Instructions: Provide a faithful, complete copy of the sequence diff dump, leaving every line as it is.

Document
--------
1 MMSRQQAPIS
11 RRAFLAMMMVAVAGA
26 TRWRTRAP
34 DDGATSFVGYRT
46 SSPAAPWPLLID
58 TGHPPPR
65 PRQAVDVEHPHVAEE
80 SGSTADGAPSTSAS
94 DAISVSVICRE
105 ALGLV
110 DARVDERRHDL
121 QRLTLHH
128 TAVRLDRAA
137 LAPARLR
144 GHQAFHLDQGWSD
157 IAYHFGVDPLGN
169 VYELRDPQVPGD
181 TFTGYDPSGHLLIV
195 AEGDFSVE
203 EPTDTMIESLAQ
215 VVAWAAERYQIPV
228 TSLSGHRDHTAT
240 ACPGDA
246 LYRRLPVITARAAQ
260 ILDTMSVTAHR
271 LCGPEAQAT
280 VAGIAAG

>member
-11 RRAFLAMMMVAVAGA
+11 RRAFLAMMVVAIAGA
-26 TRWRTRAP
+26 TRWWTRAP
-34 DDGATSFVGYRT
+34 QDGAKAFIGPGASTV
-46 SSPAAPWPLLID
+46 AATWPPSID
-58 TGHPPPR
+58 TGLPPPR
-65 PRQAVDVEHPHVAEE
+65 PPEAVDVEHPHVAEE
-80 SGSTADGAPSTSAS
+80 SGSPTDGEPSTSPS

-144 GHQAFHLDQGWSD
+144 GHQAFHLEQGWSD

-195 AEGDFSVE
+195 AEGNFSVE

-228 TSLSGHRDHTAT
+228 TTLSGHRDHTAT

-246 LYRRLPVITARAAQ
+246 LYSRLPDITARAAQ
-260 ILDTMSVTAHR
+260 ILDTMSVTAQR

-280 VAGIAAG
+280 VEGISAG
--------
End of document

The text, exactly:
1 MMSRQQAPIS
11 RRAFLAMMMVAVAGA
26 TRWRTRAP
34 DDGATSFVGYRT
46 SSPAAPWPLLID
58 TGHPPPR
65 PRQAVDVEHPHVAEE
80 SGSTADGAPSTSAS
94 DAISVSVICRE
105 ALGLV
110 DARVDERRHDL
121 QRLTLHH
128 TAVRLDRAA
137 LAPARLR
144 GHQAFHLDQGWSD
157 IAYHFGVDPLGN
169 VYELRDPQVPGD
181 TFTGYDPSGHLLIV
195 AEGDFSVE
203 EPTDTMIESLAQ
215 VVAWAAERYQIPV
228 TSLSGHRDHTAT
240 ACPGDA
246 LYRRLPVITARAAQ
260 ILDTMSVTAHR
271 LCGPEAQAT
280 VAGIAAG

>member
-11 RRAFLAMMMVAVAGA
+11 RRAFLAMMVVAIAGA
-26 TRWRTRAP
+26 TRWWTRAP
-34 DDGATSFVGYRT
+34 QDGAKAFIGPGASTV
-46 SSPAAPWPLLID
+46 AATWPPSID
-58 TGHPPPR
+58 TGLPPPR
-65 PRQAVDVEHPHVAEE
+65 PPEAVDVEHPHVAEE
-80 SGSTADGAPSTSAS
+80 SGSPTDGEPSTSPS

-144 GHQAFHLDQGWSD
+144 GHQAFHLEQGWSD

-195 AEGDFSVE
+195 AEGNFSVE

-228 TSLSGHRDHTAT
+228 TTLSGHRDHTAT

-246 LYRRLPVITARAAQ
+246 LYSRLPDITARAAQ
-260 ILDTMSVTAHR
+260 ILDTMSVTAQR

-280 VAGIAAG
+280 VEGISAG